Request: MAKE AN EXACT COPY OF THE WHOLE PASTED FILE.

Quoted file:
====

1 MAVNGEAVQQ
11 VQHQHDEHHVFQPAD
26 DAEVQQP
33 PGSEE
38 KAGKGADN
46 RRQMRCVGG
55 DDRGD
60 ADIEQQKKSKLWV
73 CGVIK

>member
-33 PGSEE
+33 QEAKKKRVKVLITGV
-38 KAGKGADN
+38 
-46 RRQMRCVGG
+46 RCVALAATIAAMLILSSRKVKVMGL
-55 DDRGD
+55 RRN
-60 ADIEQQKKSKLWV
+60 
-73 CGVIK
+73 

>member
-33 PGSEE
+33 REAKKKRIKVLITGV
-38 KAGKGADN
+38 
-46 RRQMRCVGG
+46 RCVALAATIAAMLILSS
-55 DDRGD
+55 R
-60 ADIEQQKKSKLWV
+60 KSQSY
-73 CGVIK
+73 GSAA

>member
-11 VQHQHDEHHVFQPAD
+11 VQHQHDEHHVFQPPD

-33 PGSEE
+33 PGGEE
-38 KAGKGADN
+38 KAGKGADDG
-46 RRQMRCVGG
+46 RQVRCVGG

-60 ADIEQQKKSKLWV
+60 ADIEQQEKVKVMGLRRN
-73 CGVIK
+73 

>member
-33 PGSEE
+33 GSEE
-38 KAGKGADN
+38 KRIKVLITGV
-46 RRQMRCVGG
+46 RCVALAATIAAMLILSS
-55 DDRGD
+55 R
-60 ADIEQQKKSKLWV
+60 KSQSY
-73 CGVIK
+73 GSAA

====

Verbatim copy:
1 MAVNGEAVQQ
11 VQHQHDEHHVFQPAD
26 DAEVQQP
33 PGSEE
38 KAGKGADN
46 RRQMRCVGG
55 DDRGD
60 ADIEQQKKSKLWV
73 CGVIK

>member
-33 PGSEE
+33 QEAKKKRVKVLITGV
-38 KAGKGADN
+38 
-46 RRQMRCVGG
+46 RCVALAATIAAMLILSSRKVKVMGL
-55 DDRGD
+55 RRN
-60 ADIEQQKKSKLWV
+60 
-73 CGVIK
+73 

>member
-33 PGSEE
+33 REAKKKRIKVLITGV
-38 KAGKGADN
+38 
-46 RRQMRCVGG
+46 RCVALAATIAAMLILSS
-55 DDRGD
+55 R
-60 ADIEQQKKSKLWV
+60 KSQSY
-73 CGVIK
+73 GSAA

>member
-11 VQHQHDEHHVFQPAD
+11 VQHQHDEHHVFQPPD

-33 PGSEE
+33 PGGEE
-38 KAGKGADN
+38 KAGKGADDG
-46 RRQMRCVGG
+46 RQVRCVGG

-60 ADIEQQKKSKLWV
+60 ADIEQQEKVKVMGLRRN
-73 CGVIK
+73 

>member
-33 PGSEE
+33 GSEE
-38 KAGKGADN
+38 KRIKVLITGV
-46 RRQMRCVGG
+46 RCVALAATIAAMLILSS
-55 DDRGD
+55 R
-60 ADIEQQKKSKLWV
+60 KSQSY
-73 CGVIK
+73 GSAA